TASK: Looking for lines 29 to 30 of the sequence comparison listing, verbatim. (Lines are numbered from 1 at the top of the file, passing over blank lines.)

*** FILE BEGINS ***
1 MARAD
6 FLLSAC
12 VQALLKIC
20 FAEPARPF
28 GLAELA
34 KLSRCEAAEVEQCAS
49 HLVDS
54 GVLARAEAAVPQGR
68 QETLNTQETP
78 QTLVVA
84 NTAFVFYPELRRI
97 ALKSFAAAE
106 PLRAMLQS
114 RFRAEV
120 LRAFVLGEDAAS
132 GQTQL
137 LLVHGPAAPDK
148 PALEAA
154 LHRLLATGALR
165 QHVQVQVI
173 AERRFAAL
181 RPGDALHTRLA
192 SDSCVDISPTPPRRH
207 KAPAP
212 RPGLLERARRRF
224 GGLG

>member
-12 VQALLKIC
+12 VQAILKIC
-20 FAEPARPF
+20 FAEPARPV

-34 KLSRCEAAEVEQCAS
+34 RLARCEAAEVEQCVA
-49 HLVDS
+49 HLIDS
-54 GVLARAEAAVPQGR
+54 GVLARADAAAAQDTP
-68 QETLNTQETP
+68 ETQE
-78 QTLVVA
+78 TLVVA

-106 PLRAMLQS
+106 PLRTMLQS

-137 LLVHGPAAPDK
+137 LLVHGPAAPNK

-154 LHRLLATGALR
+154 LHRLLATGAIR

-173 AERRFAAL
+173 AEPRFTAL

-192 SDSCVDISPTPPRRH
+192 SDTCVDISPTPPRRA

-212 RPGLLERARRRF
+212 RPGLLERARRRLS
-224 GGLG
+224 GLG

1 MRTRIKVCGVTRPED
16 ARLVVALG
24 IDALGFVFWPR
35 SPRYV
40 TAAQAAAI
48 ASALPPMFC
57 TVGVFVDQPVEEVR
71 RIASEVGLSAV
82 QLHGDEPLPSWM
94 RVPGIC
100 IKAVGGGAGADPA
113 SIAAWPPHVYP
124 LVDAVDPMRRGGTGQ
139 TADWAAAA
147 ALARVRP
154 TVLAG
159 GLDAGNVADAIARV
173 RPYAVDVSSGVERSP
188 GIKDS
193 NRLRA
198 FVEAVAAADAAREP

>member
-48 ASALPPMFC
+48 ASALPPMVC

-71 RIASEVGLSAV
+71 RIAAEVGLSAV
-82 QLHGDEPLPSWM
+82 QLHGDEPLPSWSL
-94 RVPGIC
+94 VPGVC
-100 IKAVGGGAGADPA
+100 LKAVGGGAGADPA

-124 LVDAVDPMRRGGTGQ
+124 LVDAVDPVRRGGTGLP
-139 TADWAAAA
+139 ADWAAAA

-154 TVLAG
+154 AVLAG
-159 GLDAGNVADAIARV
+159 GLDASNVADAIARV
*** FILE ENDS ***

+12 VQAILKIC
-20 FAEPARPF